i believe the libels used against the jews over the centuries damaged us. it incited people to kill us, from the blood llibels of the middlle ages down to hitler's propaganda.
i believe the libels used by radio mille ccollines in kigali damaged tutsis and incited the genocide against them. clinton objected to bombing that radio station since americans are against censorship. whaat hypocrisy; what death followed.
personal libel; libel against a people, both can cause irreparable harm.

well, i agree we want to counter libel with truthful ripostes; but i do not believe all speech can be uttered without doing harm, and that it should be subject to limits. meaning censorship.
our moderator apparently will not tolerate us libeling and screaming aat each other oon this list. who would want to continue to contribute if they were personally attacked?
ken

kenneth harrow

professor emeritus

dept of english

michigan state university

517 803-8839

har...@msu.edu



Sent: Sunday, August 7, 2022 8:01 PM
From: 'Emeagwali, Gloria (History)' via USA Africa Dialogue Series <usaafricadialogue@googlegroups.com>

Sent: Saturday, August 6, 2022 6:20 PM

Subject: Re: USA Africa Dialogue Series - Biden and Israel (Mike Peled)
 
Ken points to three approaches and critics , 
namely:

A. Ultra - conservative orthodox 
B. Anti- Arab conservative 
C. Critical moderate

Add to that:
D. Radical anti-Zionist (Peled etc.)

Hearing the views of each of these
could only be a plus. Why not?
I agree with CAO. Ken should elaborate 
on A, B and C, or post articles that
represent one or two of the above.
Posting  an ultra conservative piece 
does not automatically imply that
you agree with it.




Professor Gloria Emeagwali
Prof. of History/African Studies, CCSU
africahistory.net; vimeo.com/ gloriaemeagwali
Recipient of the 2014 Distinguished Research
Excellence Award, Univ. of Texas at Austin;
2019 Distinguished Africanist Award
New York African Studies Association



Sent: Saturday, August 6, 2022 5:09 PM

Subject: Re: USA Africa Dialogue Series - Biden and Israel (Mike Peled)

EXTERNAL EMAIL: This email originated from outside of the organization. Do not click any links or open any attachments unless you trust the sender and know the content is safe.

Professor Ken,

Why is it such "a tall order" to also have a detailed pro-Israel perspective on the matter to enable us comparatively assess the the issues raised better?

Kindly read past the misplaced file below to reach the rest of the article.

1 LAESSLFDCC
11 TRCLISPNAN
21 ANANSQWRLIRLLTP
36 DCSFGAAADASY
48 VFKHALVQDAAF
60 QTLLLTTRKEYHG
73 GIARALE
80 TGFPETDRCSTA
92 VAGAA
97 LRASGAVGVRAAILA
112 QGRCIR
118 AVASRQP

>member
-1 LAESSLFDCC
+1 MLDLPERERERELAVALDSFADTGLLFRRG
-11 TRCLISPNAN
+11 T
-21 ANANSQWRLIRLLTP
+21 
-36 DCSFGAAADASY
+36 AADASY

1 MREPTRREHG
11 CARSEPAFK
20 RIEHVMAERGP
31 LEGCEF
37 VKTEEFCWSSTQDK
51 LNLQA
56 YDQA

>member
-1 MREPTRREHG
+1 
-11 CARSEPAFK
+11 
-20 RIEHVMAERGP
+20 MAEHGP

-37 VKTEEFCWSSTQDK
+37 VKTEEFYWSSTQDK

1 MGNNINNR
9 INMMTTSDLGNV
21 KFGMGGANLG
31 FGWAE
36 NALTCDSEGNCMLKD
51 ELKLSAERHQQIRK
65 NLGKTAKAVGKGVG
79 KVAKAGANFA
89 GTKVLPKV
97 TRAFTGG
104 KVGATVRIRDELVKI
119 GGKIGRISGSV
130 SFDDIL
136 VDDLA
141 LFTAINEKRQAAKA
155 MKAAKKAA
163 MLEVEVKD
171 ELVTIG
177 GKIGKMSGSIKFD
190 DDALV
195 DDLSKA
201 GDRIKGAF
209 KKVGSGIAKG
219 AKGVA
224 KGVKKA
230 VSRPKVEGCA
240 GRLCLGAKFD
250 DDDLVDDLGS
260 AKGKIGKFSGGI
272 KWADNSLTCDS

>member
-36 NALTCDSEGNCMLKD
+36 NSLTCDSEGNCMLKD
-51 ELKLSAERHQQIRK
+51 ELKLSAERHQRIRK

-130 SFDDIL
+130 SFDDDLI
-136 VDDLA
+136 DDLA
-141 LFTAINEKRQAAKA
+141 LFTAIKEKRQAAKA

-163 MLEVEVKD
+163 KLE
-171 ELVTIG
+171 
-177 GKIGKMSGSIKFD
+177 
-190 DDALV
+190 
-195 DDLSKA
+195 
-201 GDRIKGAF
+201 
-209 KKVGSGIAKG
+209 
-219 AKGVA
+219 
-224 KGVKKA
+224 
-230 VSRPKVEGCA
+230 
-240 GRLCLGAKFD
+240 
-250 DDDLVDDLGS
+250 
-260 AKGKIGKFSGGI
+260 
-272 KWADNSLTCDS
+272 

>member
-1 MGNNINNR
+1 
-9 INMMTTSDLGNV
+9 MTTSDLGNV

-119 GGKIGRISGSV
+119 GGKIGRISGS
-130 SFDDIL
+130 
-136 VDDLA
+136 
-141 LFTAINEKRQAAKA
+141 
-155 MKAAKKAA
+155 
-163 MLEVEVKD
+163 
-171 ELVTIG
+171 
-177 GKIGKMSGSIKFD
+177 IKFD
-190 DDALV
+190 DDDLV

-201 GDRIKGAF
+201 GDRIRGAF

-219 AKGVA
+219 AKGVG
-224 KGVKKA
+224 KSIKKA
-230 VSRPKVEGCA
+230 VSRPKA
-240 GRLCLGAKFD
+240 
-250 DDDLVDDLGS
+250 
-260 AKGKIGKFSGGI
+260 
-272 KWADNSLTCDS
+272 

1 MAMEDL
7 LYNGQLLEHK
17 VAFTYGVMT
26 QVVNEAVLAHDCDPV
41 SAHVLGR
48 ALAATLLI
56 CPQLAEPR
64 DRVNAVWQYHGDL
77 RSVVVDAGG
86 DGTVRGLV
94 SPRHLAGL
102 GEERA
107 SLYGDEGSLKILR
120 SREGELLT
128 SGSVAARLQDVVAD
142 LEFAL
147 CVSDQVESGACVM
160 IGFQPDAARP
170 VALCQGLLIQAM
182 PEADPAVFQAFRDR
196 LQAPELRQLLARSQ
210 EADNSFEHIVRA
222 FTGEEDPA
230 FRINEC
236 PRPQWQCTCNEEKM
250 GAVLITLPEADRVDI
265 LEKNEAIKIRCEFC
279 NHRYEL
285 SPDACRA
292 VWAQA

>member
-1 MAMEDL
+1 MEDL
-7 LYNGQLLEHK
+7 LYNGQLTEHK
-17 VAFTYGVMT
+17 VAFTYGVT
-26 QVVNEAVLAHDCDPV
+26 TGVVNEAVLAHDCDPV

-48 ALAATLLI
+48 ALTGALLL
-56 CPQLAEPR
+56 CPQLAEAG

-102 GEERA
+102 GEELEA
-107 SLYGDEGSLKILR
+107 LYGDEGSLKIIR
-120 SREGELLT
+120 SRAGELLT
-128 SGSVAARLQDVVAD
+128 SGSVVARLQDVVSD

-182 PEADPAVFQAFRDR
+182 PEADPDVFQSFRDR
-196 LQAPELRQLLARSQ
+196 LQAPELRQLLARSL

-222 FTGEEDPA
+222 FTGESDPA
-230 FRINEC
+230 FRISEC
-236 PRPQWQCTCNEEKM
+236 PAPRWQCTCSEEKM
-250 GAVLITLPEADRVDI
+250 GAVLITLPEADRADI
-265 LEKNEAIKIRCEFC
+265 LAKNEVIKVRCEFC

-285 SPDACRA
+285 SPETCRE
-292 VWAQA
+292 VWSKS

With an open mind, we can find it, the same way we are able to find this one under reference.

-CAO.

On Saturday, August 6, 2022, Harrow, Kenneth <har...@msu.edu> wrote:
this is a tall order, chidi. the "pro-israel" positions range from ultraorthodox positions that are truly repugnant to any but true blue believers, to rightwing anti arab conservatives like netanyahu and his supporters. j-street is a jewish advocacy group that is not anti-zionist, but that offers substantiaal criticisms of the israeli govts and their abuses.

kenneth harrow

professor emeritus

dept of english

michigan state university

517 803-8839

har...@msu.edu



Sent: Saturday, August 6, 2022 3:44 PM

Subject: Re: USA Africa Dialogue Series - Biden and Israel (Mike Peled)
The opening of the article sounded too emotional to me, which substantially reduced its credibility in my opinion.

I am however of the opinion that if it is feasible at this point in time, let us have a pro-Israel perspective on same matter posted here for proper comparative assessment of the issues raised.

-CAO.
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Harrow, Kenneth

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Aug 8, 2022, 11:12:25 AMAug 8
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dear chidi, i am sorry if my use of censorship horrified you. let me try to rephrase it. i do not believe in an american notion of free speech where i have the right to say anything, any time, any where. my concern is not "shouting fire in a theatre," but actually causing harm by saying things about other people. i believe that kind of speech should be limited, and people who violate it should be stopped and punished. an example here in europe, anad in canada, is holocaust denial, the idea being that you cause real harm by denying the existence of the holocaust.
if you attempt to stop such speech, and not simply punish it after it has been uttered, you are censoring the speech. i gave the example of radio mille collines, where hutu nationalists in rwanda were urging the people to kill tutsis (to "shorten" their legs, i.e., cut them down with machetes, and "send them home" via the river, i.e. kill them and throw them in the river. a genocide followed. i believe that speech should have been stopped. not simply punished, but stopped. is that not censorship? if you have a better term to describe it, fine with me. i don't think i woulld extent this concept to stopping people from saying what they want in books or films, as the effect there would no doubt be too mitigated, too mediated and indirect to cause direct harm.